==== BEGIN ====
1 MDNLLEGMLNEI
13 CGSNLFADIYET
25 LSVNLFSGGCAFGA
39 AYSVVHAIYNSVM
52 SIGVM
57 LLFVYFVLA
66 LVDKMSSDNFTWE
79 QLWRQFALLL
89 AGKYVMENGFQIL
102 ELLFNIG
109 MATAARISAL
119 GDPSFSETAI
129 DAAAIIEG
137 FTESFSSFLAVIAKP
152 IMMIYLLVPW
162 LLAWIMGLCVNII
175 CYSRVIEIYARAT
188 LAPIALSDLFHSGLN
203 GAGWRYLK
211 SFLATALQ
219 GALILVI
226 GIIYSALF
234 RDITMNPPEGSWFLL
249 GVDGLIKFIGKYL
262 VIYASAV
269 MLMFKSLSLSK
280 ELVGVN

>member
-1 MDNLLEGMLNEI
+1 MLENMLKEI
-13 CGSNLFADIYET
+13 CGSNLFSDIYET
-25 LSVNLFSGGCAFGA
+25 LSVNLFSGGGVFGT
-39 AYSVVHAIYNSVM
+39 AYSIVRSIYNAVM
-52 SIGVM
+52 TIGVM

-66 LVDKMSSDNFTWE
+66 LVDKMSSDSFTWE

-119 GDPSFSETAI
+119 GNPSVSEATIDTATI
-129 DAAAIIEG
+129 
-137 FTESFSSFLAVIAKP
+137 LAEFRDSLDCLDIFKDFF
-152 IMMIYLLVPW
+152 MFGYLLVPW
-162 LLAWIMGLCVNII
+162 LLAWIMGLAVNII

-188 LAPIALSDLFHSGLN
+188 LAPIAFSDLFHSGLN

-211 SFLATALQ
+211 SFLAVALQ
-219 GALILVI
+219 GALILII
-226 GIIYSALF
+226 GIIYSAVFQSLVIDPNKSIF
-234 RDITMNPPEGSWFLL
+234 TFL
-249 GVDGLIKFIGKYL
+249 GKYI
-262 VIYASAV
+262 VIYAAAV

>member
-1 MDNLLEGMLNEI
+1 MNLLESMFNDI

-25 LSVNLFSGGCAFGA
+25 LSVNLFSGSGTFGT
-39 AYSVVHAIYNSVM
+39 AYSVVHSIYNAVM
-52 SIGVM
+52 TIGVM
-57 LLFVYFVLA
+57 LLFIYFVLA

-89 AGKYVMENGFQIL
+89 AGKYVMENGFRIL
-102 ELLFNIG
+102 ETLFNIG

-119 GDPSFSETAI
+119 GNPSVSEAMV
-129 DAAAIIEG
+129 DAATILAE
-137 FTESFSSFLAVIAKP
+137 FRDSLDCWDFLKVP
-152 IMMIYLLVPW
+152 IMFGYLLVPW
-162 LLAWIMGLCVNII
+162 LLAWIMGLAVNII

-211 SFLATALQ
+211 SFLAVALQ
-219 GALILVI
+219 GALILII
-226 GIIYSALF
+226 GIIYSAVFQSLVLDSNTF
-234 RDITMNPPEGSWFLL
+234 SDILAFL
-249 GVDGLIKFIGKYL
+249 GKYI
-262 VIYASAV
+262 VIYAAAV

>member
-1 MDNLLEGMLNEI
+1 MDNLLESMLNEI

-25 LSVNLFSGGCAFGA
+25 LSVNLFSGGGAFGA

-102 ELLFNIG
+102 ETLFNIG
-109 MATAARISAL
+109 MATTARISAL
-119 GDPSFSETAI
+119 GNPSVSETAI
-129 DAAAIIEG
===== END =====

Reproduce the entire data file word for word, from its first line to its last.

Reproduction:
1 MDNLLEGMLNEI
13 CGSNLFADIYET
25 LSVNLFSGGCAFGA
39 AYSVVHAIYNSVM
52 SIGVM
57 LLFVYFVLA
66 LVDKMSSDNFTWE
79 QLWRQFALLL
89 AGKYVMENGFQIL
102 ELLFNIG
109 MATAARISAL
119 GDPSFSETAI
129 DAAAIIEG
137 FTESFSSFLAVIAKP
152 IMMIYLLVPW
162 LLAWIMGLCVNII
175 CYSRVIEIYARAT
188 LAPIALSDLFHSGLN
203 GAGWRYLK
211 SFLATALQ
219 GALILVI
226 GIIYSALF
234 RDITMNPPEGSWFLL
249 GVDGLIKFIGKYL
262 VIYASAV
269 MLMFKSLSLSK
280 ELVGVN

>member
-1 MDNLLEGMLNEI
+1 MLENMLKEI
-13 CGSNLFADIYET
+13 CGSNLFSDIYET
-25 LSVNLFSGGCAFGA
+25 LSVNLFSGGGVFGT
-39 AYSVVHAIYNSVM
+39 AYSIVRSIYNAVM
-52 SIGVM
+52 TIGVM

-66 LVDKMSSDNFTWE
+66 LVDKMSSDSFTWE

-119 GDPSFSETAI
+119 GNPSVSEATIDTATI
-129 DAAAIIEG
+129 
-137 FTESFSSFLAVIAKP
+137 LAEFRDSLDCLDIFKDFF
-152 IMMIYLLVPW
+152 MFGYLLVPW
-162 LLAWIMGLCVNII
+162 LLAWIMGLAVNII

-188 LAPIALSDLFHSGLN
+188 LAPIAFSDLFHSGLN

-211 SFLATALQ
+211 SFLAVALQ
-219 GALILVI
+219 GALILII
-226 GIIYSALF
+226 GIIYSAVFQSLVIDPNKSIF
-234 RDITMNPPEGSWFLL
+234 TFL
-249 GVDGLIKFIGKYL
+249 GKYI
-262 VIYASAV
+262 VIYAAAV

>member
-1 MDNLLEGMLNEI
+1 MNLLESMFNDI

-25 LSVNLFSGGCAFGA
+25 LSVNLFSGSGTFGT
-39 AYSVVHAIYNSVM
+39 AYSVVHSIYNAVM
-52 SIGVM
+52 TIGVM
-57 LLFVYFVLA
+57 LLFIYFVLA

-89 AGKYVMENGFQIL
+89 AGKYVMENGFRIL
-102 ELLFNIG
+102 ETLFNIG

-119 GDPSFSETAI
+119 GNPSVSEAMV
-129 DAAAIIEG
+129 DAATILAE
-137 FTESFSSFLAVIAKP
+137 FRDSLDCWDFLKVP
-152 IMMIYLLVPW
+152 IMFGYLLVPW
-162 LLAWIMGLCVNII
+162 LLAWIMGLAVNII

-211 SFLATALQ
+211 SFLAVALQ
-219 GALILVI
+219 GALILII
-226 GIIYSALF
+226 GIIYSAVFQSLVLDSNTF
-234 RDITMNPPEGSWFLL
+234 SDILAFL
-249 GVDGLIKFIGKYL
+249 GKYI
-262 VIYASAV
+262 VIYAAAV

>member
-1 MDNLLEGMLNEI
+1 MDNLLESMLNEI

-25 LSVNLFSGGCAFGA
+25 LSVNLFSGGGAFGA

-102 ELLFNIG
+102 ETLFNIG
-109 MATAARISAL
+109 MATTARISAL
-119 GDPSFSETAI
+119 GNPSVSETAI
-129 DAAAIIEG